Orozco-Aguilar, Luis, Arlene López-Sampson, Mariela E. Leandro-Muñoz, Valentina Robiglio, Martin Reyes, Melanie Bordeaux, Norvin Sepúlveda, & Eduardo Somarriba (2021, June). Elucidating pathways and discourses linking cocoa cultivation to deforestation, reforestation, and tree cover change in Nicaragua and Peru. Frontiers in Sustainable Food Systems, 5, art. 635779. (doi: 10.3389/fsufs.2021.635779) (Link: https://doi.org/10.3389/fsufs.2021.635779) (Open Access: https://www.frontiersin.org/articles/10.3389/fsufs.2021.635779/full)

Abstract: Cocoa cultivation is labeled as a driver of both deforestation and reforestation, yet the extent of the phenomena varies at farm and landscape level and as a response to national and local contexts. In this study, we documented the main pathways and contexts behind cocoa cultivation in two sites with different histories of cocoa cultivation. We combined official statistics, land-use trajectory, satellite imagery, and the Q-analysis to explore the discourses of country experts in Nicaragua and Peru. The Q-statements were based on an analysis of a set of legal, institutional, social, and technical guidelines that the cocoa cultivation/sector influences or is influenced by. Based on the responses of national experts to 31 statements we found four discourses linking cocoa cultivation and reforestation and deforestation in each country-case study. The enabling and limiting conditions driving tree cover change were a combination of landscape configuration, governance, management/commercialization models, and farmer’s knowledge. Overall, between 60 and 64% of the variance was explained by four discourse factors in each country. In Nicaragua, the conditions associated with reforestation were the cocoa-agroforestry model promoted by local organizations/NGOs, the existence of incentives, degree of technical knowledge, access to safe market, and availability of improved genetic material. The circumstances associated with deforestation were the age of the farmers, fluctuation of cocoa beans prices, low productivity of cocoa plantations, and weak legal environmental frameworks. Whereas, in Peru, the main factors connecting cocoa cultivation to reforestation were access to market, degree of experimentation in cocoa, the economic weight of cocoa on family’s income, certification processes, the existence of incentives, and the level of organization/association of cocoa farmers. The elements linking cocoa farming to deforestation were the influence of stakeholders in the cocoa value chain, weak legal environmental frameworks, fluctuation of cocoa prices, the existence of private investors, and insecure land tenure rights. This article demonstrated the utility of discourse analysis, through its application to two contrasting country case-studies, to elucidate the conditions that might minimize the deforestation footprint of cocoa cultivation and maximize its role as an agent for reforestation/restoration in the agricultural landscape of cocoa-growing areas in Latin America.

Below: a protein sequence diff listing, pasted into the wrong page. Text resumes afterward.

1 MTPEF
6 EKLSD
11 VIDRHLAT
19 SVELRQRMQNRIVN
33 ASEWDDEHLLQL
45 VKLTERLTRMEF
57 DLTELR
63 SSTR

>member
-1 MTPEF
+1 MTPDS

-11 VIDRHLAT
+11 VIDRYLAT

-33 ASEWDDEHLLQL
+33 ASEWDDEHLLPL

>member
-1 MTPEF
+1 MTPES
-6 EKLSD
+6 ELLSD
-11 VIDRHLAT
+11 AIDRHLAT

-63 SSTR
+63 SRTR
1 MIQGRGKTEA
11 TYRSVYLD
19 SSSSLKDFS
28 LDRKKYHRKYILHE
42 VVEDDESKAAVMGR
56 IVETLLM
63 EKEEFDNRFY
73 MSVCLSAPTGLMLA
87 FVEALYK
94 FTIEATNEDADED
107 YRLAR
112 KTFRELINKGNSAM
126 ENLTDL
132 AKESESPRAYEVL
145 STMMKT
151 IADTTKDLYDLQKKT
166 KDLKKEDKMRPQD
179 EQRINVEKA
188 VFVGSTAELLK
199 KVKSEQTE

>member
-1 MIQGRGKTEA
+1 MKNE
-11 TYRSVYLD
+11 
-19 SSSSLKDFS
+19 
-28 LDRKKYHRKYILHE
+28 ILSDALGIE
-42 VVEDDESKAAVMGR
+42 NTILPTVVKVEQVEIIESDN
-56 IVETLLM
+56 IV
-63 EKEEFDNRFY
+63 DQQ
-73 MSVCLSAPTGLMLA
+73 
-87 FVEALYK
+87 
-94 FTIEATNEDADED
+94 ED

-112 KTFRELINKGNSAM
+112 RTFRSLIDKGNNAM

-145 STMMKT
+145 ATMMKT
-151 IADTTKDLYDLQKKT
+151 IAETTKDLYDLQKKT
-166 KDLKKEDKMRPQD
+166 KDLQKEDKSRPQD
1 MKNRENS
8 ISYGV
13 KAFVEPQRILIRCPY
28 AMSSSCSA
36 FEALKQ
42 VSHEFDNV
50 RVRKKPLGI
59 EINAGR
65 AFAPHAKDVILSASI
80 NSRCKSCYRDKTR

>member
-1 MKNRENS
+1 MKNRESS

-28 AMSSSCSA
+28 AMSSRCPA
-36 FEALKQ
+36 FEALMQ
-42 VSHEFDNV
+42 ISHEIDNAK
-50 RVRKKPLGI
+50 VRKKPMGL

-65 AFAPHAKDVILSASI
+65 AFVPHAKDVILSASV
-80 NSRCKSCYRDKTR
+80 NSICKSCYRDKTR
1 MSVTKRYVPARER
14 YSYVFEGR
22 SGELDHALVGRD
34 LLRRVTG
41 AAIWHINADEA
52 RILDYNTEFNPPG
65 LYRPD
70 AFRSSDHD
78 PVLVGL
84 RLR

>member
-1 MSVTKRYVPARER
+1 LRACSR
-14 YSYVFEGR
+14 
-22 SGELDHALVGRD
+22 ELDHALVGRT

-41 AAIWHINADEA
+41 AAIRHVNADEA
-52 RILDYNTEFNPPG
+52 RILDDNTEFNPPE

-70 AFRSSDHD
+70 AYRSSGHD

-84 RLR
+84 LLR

Luis Orozco-Aguilar <lorozcoaguilar@lwr.org> is in the Department of Ecosystem and Forest Sciences, University of Melbourne, Australia; and with Corus International-Lutheran World Relief, Maximizing Opportunities for Coffee and Cacao in the Americas (MOCCA) project, Turrialba, Costa Rica. Arlene López-Sampson < lopeza@catie.ac.cr> is with Cacao, Coffee and Agroforestry, The Tropical Agricultural Research and Higher Education Center (CATIE), Turrialba, Costa Rica.

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